Wisconsin Governor Orders Masks Statewide Amid Rising Viruses

Wisconsin Governor Tony Evers issued a state-wide mask mandate amid a surge in coronavirus cases, settling conflict with Republican legislative leaders who oppose such a requirement and successfully sued before to kill a order “safer at home”

MADISON, Wisconsin. Wisconsin Gov. Tony Evers issued a statewide mask mandate Thursday amid a surge in coronavirus cases, settling conflict with Republican legislative leaders who oppose such a requirement and successfully sued to kill to the governor “safer at home”. order.

Evers, a Democrat, declared a new public health emergency and ordered the use of masks for anyone ages 5 and older starting Saturday for all enclosed spaces except one person’s home. The new order also applies to open-air bars and restaurants, except when people eat or drink.

Anyone violating the order would be subject to a $ 200 fine. It is scheduled to run until September 28.

“This virus doesn’t care about the boundaries of any town, city or county, and we need a state approach to get Wisconsin back on track,” Evers said in a statement, citing the recent increase in cases across the state. “We have said all along that we are going to let science and public health experts be our guide in responding to this pandemic, and we know that masks and face covers will save lives.”

The conservative-controlled Wisconsin Supreme Court issued an order from Evers’ health secretary in May that shut down most nonessential companies in a bid to curb the spread of the virus. Republican State Senator Steve Nass, one of the most conservative members of the Legislature, asked lawmakers to meet in an emergency session to kill the order, which he called “illegal and unnecessary.”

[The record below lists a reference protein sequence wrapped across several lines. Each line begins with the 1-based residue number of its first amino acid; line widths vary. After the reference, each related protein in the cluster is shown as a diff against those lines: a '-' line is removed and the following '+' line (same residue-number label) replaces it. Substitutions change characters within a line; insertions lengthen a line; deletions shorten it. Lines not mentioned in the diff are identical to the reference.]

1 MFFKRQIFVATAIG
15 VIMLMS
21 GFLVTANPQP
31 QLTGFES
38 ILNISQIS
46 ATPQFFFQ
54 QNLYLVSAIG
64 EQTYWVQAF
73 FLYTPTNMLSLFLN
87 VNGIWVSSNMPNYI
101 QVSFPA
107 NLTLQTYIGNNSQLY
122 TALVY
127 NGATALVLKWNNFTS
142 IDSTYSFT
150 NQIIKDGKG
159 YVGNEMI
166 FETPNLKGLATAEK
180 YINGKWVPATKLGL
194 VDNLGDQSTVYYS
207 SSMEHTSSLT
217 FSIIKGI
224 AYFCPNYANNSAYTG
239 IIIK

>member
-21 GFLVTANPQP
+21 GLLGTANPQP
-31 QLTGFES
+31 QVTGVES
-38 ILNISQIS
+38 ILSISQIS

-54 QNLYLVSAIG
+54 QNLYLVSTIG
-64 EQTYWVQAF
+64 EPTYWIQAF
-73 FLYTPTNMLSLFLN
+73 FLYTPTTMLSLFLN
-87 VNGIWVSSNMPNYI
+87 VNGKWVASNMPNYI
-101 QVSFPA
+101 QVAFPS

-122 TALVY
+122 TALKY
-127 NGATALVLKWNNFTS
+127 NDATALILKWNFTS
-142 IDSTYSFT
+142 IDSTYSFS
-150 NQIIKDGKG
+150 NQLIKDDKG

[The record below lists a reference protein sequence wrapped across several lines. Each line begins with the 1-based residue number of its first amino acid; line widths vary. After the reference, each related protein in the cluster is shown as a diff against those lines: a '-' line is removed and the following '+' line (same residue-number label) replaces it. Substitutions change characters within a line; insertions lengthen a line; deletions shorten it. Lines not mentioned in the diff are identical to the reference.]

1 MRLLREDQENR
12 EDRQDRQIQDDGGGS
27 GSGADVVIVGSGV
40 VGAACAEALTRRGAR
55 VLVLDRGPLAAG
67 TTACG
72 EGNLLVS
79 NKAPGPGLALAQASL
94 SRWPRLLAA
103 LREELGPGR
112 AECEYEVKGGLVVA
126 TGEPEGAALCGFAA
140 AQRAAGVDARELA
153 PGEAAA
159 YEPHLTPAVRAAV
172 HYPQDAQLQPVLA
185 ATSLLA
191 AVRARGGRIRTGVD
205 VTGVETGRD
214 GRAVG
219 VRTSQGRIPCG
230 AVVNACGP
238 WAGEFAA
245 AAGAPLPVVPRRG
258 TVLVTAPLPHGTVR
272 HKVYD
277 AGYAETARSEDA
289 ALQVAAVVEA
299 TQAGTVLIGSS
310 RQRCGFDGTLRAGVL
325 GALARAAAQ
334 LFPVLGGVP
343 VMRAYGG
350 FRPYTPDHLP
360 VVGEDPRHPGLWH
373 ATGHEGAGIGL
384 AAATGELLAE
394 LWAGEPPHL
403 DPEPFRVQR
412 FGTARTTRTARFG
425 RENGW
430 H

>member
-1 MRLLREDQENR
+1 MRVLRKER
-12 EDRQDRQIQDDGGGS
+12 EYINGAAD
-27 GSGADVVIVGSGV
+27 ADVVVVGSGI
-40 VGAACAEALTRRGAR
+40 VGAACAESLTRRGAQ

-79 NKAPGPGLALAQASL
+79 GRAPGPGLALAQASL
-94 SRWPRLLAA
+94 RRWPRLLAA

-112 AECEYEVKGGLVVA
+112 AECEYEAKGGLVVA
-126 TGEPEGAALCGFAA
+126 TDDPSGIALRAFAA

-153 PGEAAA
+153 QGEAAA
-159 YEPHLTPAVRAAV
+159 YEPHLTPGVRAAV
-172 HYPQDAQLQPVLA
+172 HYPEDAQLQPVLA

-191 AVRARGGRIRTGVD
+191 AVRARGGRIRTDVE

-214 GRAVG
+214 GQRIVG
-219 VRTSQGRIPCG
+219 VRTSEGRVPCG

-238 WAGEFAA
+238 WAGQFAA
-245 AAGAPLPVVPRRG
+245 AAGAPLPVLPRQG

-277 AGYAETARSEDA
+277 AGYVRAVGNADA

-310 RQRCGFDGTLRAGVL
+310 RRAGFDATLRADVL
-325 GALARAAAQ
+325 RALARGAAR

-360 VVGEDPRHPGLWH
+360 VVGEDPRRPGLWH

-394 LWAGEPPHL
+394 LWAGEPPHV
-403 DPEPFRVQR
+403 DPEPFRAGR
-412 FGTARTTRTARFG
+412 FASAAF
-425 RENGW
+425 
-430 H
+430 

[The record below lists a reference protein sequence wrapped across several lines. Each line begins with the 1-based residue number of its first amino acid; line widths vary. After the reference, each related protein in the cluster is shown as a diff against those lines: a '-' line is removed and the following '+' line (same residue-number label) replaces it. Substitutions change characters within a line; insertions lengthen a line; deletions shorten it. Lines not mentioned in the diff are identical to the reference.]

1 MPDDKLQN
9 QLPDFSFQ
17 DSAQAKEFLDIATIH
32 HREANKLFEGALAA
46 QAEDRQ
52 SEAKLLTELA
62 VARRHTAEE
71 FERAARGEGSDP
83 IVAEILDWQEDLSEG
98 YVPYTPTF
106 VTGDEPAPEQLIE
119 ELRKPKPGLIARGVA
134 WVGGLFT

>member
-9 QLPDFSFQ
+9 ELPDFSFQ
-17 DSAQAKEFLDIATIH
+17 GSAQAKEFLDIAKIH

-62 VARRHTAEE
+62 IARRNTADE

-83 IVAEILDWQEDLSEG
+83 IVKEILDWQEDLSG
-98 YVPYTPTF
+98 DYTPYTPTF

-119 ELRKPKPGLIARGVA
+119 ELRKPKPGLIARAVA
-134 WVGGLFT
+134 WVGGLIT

Republican Assembly President Robin Vos said he opposes a state mandate, but indicated he would not sue to stop it as he did with the “safer at home” order.

“There certainly are constitutional questions here,” said Vos. “I would expect legal challenges from citizen groups.”

You did not say whether the Legislature would meet again to kill the order.

Evers has repeatedly cited the previous Supreme Court ruling as a reason for his reluctance to join 32 other states that have masking mandates. However, the May ruling found that the state secretary of health overstepped her authority with the “safer at home” order; the court did not address the governor’s power to issue public health emergencies.

The state’s superior court was controlled 5-2 by the conservatives when it overturned the previous order in a 4-3 split decision. But on Saturday, when the mask order goes into effect, judge-elect Jill Karofsky will join the court, reducing the conservative majority to 4-3 and increasing the odds that the order will survive a legal challenge.

Evers said the increase in COVID-19 cases, not the fact that Karofsky joined the court, and the fact that not enough people wore masks voluntarily motivated him to act now. Evers had been under pressure from local governments, and even some Democrats, to issue a state order. State Democratic Senator Chris Larson of Milwaukee initiated a petition for a state mandate.

“The bottom line is that we need to keep people safe and this is one way to do it,” he said. “We hope that the Supreme Court agrees with us.” You never know, it may never end in the Supreme Court. “

In the absence of a statewide mask order, cities and counties across the state have been taking action on their own. Milwaukee and Dane counties, with the largest cities in Wisconsin, Milwaukee and Madison, were the first to make the masks mandatory. Numerous other cities, including Green Bay, Racine, Superior, and Whitewater, have followed suit. Appleton this week recommended that people wear masks, but did not require it.

Evers’s order does not prevent local governments from enacting even stricter ordinances.

Wisconsin has had more than 52,000 confirmed cases of COVID-19 and 919 deaths from the disease since the pandemic began. That death count is the 28th highest in the country and 35th highest per capita, with almost 16 deaths per 100,000 people. In the past two weeks, the average number of daily new cases has increased by 90, an increase of more than 11%.

The virus, while still highly concentrated in urban areas, is spreading to more rural counties that had largely prevented the disease.


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